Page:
Is the Taco Del Mar franchise a great opportunity to gain the support of a franchisor dedicated to franchise owner profitability… or is it an unmitigated disaster?
It depends on whom you ask.
Taco Del Mar: “great franchise partnerships create great successes.”
The Taco Del Mar franchise website states:
“Taco Del Mar believes that great franchise partnerships create great successes. We have built our organization in order to develop positive and profitable relationships with our franchisees… We begin each day focused on franchise profitability… We developed our system to return the highest ROI to the franchisee in the shortest time… We believe in you.”
Taco Del Mar: A franchise “disaster.”
Former Maryland Taco Del Mar franchise owner Suzanne Todd has a different opinion, calling her experience with the company a “disaster.”
According to a Wall Street Journal story, Todd claims she was recruited as a franchise owner by Master Developer and franchisee Thomas Murphy, who told her Taco Del Mar was the “next Subway.” She claims Taco Del Mar executives “lured her to join the team by predicting future positive financial returns,” and “‘placed a great deal of pressure” on her to sign a franchise agreement before the prices increased.”
She signed in April 2007, paid a $20,000 franchise fee and opened her Frostburg, MD restaurant in December 2007.
Claims her Master Developer “doomed her… restaurant to failure.”
Todd claims her own Master Developer Murphy doomed her restaurant to failure by his alleged “ineptitude” and non-compliance with the system he was representing:
She blamed Murphy’s “ineptitude” as a master developer, deeming his flagship restaurant a failure that then doomed her own restaurant to failure. Why’s that? Well, Todd said Murphy’s branch had food that “was not up to standard” because it didn’t rely on the chain’s recipes. The branch used supplies from the wrong brands, handing out Cinnabon cups, Subway paper products, and – gasp – Wal-Mart-brand tortilla chips. And customers had even filed health safety complaints regarding food poisoning alleged to have resulted from eating there.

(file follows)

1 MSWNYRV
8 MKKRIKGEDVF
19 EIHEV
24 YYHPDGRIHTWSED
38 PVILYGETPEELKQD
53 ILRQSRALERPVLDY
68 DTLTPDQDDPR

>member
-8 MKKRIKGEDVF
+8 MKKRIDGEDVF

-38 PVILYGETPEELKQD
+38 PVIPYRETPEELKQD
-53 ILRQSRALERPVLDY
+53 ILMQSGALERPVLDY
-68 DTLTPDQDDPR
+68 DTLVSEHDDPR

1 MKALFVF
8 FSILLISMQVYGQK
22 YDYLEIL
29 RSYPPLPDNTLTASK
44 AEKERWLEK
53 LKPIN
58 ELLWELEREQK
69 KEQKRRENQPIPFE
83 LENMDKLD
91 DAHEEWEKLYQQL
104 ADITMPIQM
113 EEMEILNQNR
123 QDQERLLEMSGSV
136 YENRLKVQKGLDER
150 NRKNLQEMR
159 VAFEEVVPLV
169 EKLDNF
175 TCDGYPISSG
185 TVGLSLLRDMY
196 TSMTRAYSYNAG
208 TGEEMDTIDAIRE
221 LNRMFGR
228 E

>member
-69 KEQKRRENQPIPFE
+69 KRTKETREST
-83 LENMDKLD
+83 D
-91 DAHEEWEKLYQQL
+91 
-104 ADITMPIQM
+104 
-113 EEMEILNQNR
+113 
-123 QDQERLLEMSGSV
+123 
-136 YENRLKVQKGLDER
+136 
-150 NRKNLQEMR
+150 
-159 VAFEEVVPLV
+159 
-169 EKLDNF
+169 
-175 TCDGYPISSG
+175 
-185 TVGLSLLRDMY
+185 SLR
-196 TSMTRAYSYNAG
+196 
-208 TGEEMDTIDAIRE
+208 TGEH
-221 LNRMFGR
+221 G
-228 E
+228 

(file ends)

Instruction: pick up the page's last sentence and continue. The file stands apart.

Franchisee Todd contends that the franchisor provided inadequate sources for food and supplies, and poor support especially in advertising. The Maryland Attorney General’s office accused Taco Del Mar of violating Maryland law with regard to the offer and sale of the franchises. The state and the franchisor struck a deal in February 2009 that gave Todd the option of rescinding her franchise agreement. She jumped at the chance and her branch closed that same month.
Taco Del Mar bankruptcy halts arbitration proceeding.
Suzanne Todd initiated an arbitration proceeding against Taco Del Mar for $500,000. The proceeding was halted, along with all other “creditor actions,” when Taco Del Mar Franchising Corp. sought Chapter 11 protection in January, 2010.
According to the WSJ article, Taco Del Mar blamed its bankruptcy on “ several years of financial losses it experienced on poor expense management, lawsuit expenses and its selection of ‘poor franchisees and poor sites’ for its new restaurants.”
Despite its troubled past, Taco Del Mar and its Master Developers continue to promote the Taco Del Mar franchise opportunity on its franchise website.
WHAT DO YOU THINK? IS TACO DEL MAR A GREAT FRANCHISE OPPORTUNITY DESIGNED FOR FRANCHISEE PROFITABILITY? OR IT A FRANCHISE “DISASTER”?
logo: Taco Del Mar